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When I started writing Indian Tango, with that very first line – the kneeling happens as soon as they take their first few steps into the house – I knew it would be a story that led me to the heart of desire. That the body would be the beginning and the end, the voyage that my main characters would embark on.

I sent an email to a writer friend of mine in London, telling her that I was writing a story, set in India, that would have an erotic encounter at its core. She replied, jokingly, that I was writing my last tango in Paris, transposed to India. What? Me, write something like Last Tango in Paris? I had dreadful thoughts of some of the most infamous scenes from the film and shuddered. But from that joke, the title of the story appeared, and Indian Tango it was, even in the original French edition. It also gave the story its musical undercurrent.

‘But why India?’ my readers asked me. After four decades of novels, short-stories and poetry, it was the first time I was setting a novel in India. But India has always been present in my life. My great-grandparents were from Andhra Pradesh. They emigrated in the nineteenth century, some of them to South Africa, some of them to Mauritius. I was born in Mauritius and grew up in a home environment where Indian culture and practices were pervasive, but with a Western education and a social environment which opened my eyes and mind to the different cultures and languages of the world. I spoke Creole, English and French. My mother spoke Telugu to us as children. I listened to music from all over the world and read all the great classics of European literature.

As I grew up, I realized that these open windows on the world were an incredible gift of life. I began to write as a child, and in adolescence discovered the wealth of literary masterpieces coming from closer to Mauritius, on the African continent. Literature was a means for South African writers to fight against apartheid. It was the means for writers from Congo, Senegal, Nigeria, Togo and so many other countries to raise consciousness about the terrible consequences of colonization and the post-independence exactions committed by their own leaders. I realized that my inner voice always spoke through characters and stories. Fiction became my world.

So, why did I wait so long before turning to India? Many of my novels set in Mauritius had main characters who were of Indian origin. But it seemed that I needed to step out of myself to move to the immensity and mystery that was India. I needed to look both inwards and outwards, and attempt to grasp both its familiarity and its strangeness. This took the shape of my two main characters, Subhadra and the unnamed writer whose paths would cross, collide and entangle.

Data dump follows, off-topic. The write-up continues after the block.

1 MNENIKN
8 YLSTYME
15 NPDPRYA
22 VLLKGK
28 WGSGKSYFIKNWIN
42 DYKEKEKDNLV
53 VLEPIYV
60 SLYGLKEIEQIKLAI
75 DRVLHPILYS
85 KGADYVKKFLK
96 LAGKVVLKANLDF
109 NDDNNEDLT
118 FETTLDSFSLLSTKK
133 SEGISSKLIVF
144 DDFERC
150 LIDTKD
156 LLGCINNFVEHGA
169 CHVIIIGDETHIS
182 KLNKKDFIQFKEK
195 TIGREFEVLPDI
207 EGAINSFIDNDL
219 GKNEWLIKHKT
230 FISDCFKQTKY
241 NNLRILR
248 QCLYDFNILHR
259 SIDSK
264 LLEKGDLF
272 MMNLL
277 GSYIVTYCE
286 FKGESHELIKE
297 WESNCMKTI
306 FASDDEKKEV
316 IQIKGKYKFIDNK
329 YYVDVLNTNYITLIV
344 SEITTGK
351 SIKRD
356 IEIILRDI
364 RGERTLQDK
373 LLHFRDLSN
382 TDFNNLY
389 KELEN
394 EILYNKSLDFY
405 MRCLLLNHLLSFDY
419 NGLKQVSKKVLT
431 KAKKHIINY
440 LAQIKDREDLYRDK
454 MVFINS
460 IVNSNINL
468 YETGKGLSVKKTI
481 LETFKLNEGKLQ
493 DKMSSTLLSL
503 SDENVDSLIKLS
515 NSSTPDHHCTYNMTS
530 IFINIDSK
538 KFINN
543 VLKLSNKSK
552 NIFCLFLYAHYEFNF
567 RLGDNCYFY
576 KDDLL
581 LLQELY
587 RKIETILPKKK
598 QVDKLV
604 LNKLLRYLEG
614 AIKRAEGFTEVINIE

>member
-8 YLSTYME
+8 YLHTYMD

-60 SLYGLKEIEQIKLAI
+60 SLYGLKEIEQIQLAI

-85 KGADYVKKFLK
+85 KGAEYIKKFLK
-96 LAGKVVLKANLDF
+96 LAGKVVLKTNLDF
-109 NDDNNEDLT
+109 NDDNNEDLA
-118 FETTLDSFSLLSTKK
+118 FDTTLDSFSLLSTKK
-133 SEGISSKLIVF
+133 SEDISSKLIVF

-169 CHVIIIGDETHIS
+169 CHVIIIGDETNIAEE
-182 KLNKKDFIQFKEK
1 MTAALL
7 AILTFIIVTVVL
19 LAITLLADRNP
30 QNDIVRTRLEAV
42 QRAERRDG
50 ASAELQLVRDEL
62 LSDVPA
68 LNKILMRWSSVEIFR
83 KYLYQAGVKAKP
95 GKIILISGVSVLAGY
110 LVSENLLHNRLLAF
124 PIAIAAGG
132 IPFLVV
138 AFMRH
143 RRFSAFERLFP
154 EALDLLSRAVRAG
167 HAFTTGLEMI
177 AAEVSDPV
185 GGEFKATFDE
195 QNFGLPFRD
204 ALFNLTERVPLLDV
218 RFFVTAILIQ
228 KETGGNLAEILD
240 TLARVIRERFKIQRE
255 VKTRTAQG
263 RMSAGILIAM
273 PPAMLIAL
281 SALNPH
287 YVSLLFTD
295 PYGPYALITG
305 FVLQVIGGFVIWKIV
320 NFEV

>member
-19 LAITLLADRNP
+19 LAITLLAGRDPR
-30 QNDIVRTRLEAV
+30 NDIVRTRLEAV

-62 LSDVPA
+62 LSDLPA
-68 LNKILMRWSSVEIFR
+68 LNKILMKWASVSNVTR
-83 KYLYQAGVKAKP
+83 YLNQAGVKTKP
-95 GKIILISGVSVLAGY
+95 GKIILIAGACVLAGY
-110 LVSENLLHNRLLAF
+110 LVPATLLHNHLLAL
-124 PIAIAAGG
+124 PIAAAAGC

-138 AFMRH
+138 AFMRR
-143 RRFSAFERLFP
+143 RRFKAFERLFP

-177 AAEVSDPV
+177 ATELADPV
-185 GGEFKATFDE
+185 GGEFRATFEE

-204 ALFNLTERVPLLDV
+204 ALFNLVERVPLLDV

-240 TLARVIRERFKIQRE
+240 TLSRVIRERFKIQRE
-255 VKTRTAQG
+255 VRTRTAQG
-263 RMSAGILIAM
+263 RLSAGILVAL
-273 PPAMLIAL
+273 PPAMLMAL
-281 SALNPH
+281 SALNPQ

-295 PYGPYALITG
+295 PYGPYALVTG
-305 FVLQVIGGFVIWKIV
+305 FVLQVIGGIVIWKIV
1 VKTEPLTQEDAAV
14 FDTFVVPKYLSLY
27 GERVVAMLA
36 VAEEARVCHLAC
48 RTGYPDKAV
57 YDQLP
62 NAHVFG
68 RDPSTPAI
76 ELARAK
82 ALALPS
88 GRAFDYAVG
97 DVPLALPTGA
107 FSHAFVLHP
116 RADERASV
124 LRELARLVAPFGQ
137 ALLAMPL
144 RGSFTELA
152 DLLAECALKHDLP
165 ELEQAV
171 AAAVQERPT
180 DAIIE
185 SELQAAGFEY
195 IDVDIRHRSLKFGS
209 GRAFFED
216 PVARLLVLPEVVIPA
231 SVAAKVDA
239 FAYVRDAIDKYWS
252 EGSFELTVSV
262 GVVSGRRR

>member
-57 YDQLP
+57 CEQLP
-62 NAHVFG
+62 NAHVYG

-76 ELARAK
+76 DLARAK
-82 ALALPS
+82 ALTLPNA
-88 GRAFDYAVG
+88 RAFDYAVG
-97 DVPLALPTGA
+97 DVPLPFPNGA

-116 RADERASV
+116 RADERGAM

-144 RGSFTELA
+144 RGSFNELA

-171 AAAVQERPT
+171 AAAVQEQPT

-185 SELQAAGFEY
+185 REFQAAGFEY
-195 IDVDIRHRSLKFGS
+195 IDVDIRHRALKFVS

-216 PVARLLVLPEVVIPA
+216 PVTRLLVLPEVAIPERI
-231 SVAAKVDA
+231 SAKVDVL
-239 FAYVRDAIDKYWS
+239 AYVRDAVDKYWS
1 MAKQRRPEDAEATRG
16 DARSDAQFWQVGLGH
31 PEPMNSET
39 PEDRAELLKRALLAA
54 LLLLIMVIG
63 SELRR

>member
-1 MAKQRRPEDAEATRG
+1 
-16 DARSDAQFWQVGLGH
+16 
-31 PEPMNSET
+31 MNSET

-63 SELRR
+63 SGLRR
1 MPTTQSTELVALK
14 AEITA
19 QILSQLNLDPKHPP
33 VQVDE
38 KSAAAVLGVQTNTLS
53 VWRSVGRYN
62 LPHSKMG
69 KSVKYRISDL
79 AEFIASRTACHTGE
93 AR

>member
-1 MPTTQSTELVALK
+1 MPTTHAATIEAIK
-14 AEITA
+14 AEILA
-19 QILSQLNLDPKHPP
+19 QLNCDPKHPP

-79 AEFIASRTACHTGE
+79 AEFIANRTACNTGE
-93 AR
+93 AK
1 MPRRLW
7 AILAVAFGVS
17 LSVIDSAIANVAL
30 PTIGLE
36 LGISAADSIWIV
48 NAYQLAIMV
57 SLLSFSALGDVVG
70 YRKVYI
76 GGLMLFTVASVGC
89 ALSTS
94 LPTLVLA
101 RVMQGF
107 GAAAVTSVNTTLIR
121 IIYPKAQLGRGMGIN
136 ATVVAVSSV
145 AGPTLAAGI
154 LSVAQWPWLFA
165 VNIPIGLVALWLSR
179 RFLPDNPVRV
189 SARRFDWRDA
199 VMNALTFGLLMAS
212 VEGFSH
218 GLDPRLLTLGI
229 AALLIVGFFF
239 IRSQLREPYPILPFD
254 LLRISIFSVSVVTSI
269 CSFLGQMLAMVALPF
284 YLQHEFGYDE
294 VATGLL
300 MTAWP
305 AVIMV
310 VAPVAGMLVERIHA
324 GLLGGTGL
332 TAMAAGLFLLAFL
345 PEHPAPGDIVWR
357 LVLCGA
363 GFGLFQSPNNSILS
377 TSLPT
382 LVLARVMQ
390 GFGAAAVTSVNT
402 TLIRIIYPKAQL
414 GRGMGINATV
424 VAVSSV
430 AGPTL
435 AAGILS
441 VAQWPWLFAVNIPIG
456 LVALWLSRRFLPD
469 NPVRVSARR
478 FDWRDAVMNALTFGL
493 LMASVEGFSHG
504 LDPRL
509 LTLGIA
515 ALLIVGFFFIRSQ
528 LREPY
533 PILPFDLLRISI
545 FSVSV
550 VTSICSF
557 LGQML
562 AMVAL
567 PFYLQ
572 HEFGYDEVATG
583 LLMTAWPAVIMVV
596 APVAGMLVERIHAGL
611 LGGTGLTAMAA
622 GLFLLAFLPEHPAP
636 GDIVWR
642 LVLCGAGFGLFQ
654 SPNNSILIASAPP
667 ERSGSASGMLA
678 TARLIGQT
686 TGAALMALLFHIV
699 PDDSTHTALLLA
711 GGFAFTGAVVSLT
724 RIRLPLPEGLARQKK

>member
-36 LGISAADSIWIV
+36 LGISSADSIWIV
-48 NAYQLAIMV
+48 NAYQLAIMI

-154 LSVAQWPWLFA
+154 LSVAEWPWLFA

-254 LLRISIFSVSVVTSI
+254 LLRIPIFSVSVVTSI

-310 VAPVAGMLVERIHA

When I embarked on this strange journey that was Indian Tango, I knew that my fascination with Delhi would come across. What I didn’t realize was that it would be a novel about the enigma of women. I wanted to push my Subhadra beyond the boundaries of her life into a transgression that would help her see who she was, know who she could be outside these boundaries. What I didn’t know was that I was pushing my own boundaries to discover something of myself that had remained hidden so far.

That erotic encounter towards the end of the book was an eye-opener in more ways than one.


About the book:

To say that, in fact writing has been no more than a way of talking about the body and nothing but the body. Lost to the meaning of her life, a foreign writer arrives in Delhi seeking the wordless company of strangers. Delhi is an exploded sun, bleeding everywhere its untrammeled chaos the feral dampness of bus fumes, the suicidal rush of scooters the autorickshaw seats impregnated with thousands of odours nauseous accretions of Indias muddy human tide. The men with their stinking bidis rule as masters andthe women remain walled in by centuries of tradition. The author, infatuated by a quiet lady on the street, begins to seek the untamed and undiscovered country that lies below her sari, the delicate throbbing hidden beneath her silence. As she rediscovers her voice and the ability to write a story and as monsoon arrives, low and heavy bellied, washing away the concrete barricades of custom, a secret encounter in a music store opens up an ancient darwaza of forbidden pleasures. Bursting with sharp irreverence, Indian Tango is a story of fleshly transgression and unlikely liberation in the patriachopolis of New Delhi.


You could buy the book here:

The Penguin India Blog

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